Recognizing Night Eating Syndrome
By Kelly C. Allison, PhD
Reprinted from Eating Disorders Recovery Today
2004 Volume 2, Number 5
©2004 Gürze Books
If you or someone you know suffers from Night Eating Syndrome (NES), you know how disruptive and distressing it can be. NES is a disorder that features difficulties in eating, sleep, and mood. Unfortunately, much of the public and many healthcare providers do not know what NES is or how to identify and treat it.
NES is characterized by a delayed shift in the circadian pattern of eating. On average, sufferers eat a third of their daily food intake after the evening meal. Typically, someone with NES will feel compelled to eat until bedtime, believing that he or she will not be able to initially fall asleep without a full stomach. They then wake up about 90 minutes to 2 hours later feeling compelled to eat more in order to fall back to sleep. If eating this snack is resisted, they will likely toss and turn, feeling restless, agitated, and unable to sleep. Many sufferers struggle with this type of pattern for years.
NES sufferers often have trouble falling asleep and staying asleep throughout the night. In studies at the University of Pennsylvania School of Medicine, we use both polysomnography (sleep studies) in the hospital and wrist motion sensors in the home environment to monitor sleeping patterns. Our research team has shown that people with NES have similar bedtimes and morning rise times as people who do not have NES. However, their sleep is less efficient and less restful due to frequent awakenings. Thus, NES seems to be an eating disorder that secondarily affects the quality of sleep.
Persons with NES often report having a depressed mood that worsens later in the day. Additionally, half of our study participants experienced a major depressive episode at some point in their lives, compared with only 18 percent of controls. We also found that they reported more depressive symptoms at the time of the study, even if they did not meet criteria for clinical depression at the time. Thus, NES seems to be a multifaceted disorder, with aspects of eating, sleep, and mood problems.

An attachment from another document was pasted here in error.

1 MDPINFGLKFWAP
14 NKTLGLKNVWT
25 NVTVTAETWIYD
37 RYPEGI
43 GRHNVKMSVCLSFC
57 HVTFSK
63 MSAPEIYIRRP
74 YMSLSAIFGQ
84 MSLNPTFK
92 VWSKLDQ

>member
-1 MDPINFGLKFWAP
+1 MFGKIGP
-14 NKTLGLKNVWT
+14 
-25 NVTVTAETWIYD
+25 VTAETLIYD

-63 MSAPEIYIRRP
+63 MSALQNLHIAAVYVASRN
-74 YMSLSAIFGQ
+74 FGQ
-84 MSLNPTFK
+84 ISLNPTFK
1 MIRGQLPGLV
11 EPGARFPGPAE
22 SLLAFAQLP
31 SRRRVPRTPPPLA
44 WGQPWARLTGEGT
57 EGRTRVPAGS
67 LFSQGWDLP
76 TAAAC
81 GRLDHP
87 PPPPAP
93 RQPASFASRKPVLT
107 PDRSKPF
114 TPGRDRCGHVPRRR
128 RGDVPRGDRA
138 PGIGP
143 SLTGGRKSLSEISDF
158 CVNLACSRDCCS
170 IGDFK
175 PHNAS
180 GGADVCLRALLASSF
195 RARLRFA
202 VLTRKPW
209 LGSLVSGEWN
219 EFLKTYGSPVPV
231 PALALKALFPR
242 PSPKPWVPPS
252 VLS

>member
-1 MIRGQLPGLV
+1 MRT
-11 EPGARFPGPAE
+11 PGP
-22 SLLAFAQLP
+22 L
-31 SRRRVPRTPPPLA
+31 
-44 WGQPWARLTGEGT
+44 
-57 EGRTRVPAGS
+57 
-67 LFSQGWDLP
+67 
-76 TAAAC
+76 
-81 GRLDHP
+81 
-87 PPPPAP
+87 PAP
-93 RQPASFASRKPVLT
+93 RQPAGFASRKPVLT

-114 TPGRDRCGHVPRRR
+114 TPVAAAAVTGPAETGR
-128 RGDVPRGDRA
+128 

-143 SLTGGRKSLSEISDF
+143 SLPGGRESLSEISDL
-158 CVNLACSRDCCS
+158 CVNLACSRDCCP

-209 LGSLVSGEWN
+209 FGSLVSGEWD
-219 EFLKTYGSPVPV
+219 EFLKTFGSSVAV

NES does not appear to discriminate by gender or race. Men and women are almost equally affected, and both African Americans and Caucasians are likely to suffer from it (other ethnic and racial groups have yet to be studied). The average age of onset, 30 years, is later than for other eating disorders, such as anorexia nervosa and bulimia. NES usually begins after a stressful event, such as the loss of a job, a difficult pregnancy, or with the treatment of substance addiction. However, some sufferers begin in their early teens without a specific reason.
Other evidence that NES is a stressrelated disorder is shown in elevated salivary cortisol levels, a hormone that is linked to reactivity to stress. Study participants with NES also report experiencing more subjective levels of stress than control participants. Genetics plays a part in this disorder; a third of our study participants report that other members of their families suffer from NES as well. We are currently in the process of investigating possible genetic links.
Treatment studies of NES are underway but are still in their infancy. An open-label study with the selective serotonin- reuptake inhibitor, sertraline (Zoloft) was promising, with over half of the participants decreasing their night eating symptoms by at least half. A controlled trial with this medication is underway. Since NES interferes with the regulation of both sleeping and eating, and since serotonin regulates both of these functions within the brain, it seems natural to try treating NES with this type of medication.
A cognitive-behavioral therapy treatment for NES is also currently being tested. This treatment uses the basic components of CBT as applied to other eating disorders and obesity treatment, adding specific focus on the link to thoughts during the evening and night when night eaters feel the least amount of control over their eating. A brief model of progressive muscle relaxation from a group at the Medical University of South Carolina has been shown to decrease some aspects of NES as well.
Other drug treatments and approaches, such as phototherapy, have been reported, but more research is needed to understand this complex disorder and help its many embarrassed and distressed sufferers. The good news is we are learning more every day.
Kelly C. Allison, PhD, is a clinical psychologist at the University of Pennsylvania School of Medicine’s Weight and Eating Disorders Program. Her work focuses on the psychological aspects and treatment of eating disorders related to overweight and obesity.